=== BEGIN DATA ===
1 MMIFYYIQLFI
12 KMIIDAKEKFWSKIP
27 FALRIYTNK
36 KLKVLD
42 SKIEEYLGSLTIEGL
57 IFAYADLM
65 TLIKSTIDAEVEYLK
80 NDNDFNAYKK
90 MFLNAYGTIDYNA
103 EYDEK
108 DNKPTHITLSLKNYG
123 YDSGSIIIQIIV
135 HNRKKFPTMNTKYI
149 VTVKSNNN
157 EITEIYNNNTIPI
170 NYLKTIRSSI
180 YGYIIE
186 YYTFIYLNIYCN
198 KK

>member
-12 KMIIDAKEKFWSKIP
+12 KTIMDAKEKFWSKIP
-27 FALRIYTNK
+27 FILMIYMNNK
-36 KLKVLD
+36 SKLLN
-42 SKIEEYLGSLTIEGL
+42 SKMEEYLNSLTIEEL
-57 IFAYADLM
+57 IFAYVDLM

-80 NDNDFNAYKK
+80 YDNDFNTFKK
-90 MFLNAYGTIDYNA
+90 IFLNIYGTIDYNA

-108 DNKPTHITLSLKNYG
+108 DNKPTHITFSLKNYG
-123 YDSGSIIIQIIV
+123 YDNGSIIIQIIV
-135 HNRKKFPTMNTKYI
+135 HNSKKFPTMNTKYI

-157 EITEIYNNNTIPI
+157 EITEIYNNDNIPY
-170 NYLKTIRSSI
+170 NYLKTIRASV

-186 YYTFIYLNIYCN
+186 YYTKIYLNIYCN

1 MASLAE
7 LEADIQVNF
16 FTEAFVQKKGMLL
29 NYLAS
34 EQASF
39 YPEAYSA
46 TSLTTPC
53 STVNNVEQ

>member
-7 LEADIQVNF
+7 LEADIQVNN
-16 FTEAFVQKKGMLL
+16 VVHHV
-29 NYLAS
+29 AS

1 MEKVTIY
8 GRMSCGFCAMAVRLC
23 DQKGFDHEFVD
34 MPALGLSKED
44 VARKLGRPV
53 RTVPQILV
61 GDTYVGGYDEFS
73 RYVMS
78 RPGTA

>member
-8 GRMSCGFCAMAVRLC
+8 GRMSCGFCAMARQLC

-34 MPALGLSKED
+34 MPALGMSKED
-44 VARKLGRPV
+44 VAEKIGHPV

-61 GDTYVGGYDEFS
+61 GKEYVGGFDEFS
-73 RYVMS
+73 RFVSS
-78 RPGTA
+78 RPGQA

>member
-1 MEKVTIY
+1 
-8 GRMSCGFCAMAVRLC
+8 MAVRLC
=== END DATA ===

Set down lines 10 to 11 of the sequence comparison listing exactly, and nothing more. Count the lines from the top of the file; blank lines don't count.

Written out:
103 EYDEK
108 DNKPTHITLSLKNYG